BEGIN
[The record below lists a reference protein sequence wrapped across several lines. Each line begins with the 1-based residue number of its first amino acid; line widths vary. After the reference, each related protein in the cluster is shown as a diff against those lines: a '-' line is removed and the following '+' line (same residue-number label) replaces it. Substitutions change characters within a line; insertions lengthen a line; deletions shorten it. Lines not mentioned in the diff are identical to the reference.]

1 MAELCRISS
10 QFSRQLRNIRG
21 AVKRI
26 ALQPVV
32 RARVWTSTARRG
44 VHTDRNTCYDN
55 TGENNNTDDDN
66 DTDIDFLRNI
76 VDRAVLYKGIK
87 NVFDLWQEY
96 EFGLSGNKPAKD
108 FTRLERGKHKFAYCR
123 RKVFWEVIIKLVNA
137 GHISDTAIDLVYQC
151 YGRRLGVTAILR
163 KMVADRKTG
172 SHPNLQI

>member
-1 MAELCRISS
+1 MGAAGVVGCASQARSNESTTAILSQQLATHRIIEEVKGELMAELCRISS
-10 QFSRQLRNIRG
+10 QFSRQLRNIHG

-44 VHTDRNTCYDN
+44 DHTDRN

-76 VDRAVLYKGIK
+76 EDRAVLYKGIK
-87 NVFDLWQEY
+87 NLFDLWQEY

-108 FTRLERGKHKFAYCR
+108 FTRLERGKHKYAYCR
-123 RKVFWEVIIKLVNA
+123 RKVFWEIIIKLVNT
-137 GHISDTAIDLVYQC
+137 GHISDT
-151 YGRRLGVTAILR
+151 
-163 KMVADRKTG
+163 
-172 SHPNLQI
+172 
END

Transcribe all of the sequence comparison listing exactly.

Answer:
[The record below lists a reference protein sequence wrapped across several lines. Each line begins with the 1-based residue number of its first amino acid; line widths vary. After the reference, each related protein in the cluster is shown as a diff against those lines: a '-' line is removed and the following '+' line (same residue-number label) replaces it. Substitutions change characters within a line; insertions lengthen a line; deletions shorten it. Lines not mentioned in the diff are identical to the reference.]

1 MAELCRISS
10 QFSRQLRNIRG
21 AVKRI
26 ALQPVV
32 RARVWTSTARRG
44 VHTDRNTCYDN
55 TGENNNTDDDN
66 DTDIDFLRNI
76 VDRAVLYKGIK
87 NVFDLWQEY
96 EFGLSGNKPAKD
108 FTRLERGKHKFAYCR
123 RKVFWEVIIKLVNA
137 GHISDTAIDLVYQC
151 YGRRLGVTAILR
163 KMVADRKTG
172 SHPNLQI

>member
-1 MAELCRISS
+1 MGAAGVVGCASQARSNESTTAILSQQLATHRIIEEVKGELMAELCRISS
-10 QFSRQLRNIRG
+10 QFSRQLRNIHG

-44 VHTDRNTCYDN
+44 DHTDRN

-76 VDRAVLYKGIK
+76 EDRAVLYKGIK
-87 NVFDLWQEY
+87 NLFDLWQEY

-108 FTRLERGKHKFAYCR
+108 FTRLERGKHKYAYCR
-123 RKVFWEVIIKLVNA
+123 RKVFWEIIIKLVNT
-137 GHISDTAIDLVYQC
+137 GHISDT
-151 YGRRLGVTAILR
+151 
-163 KMVADRKTG
+163 
-172 SHPNLQI
+172 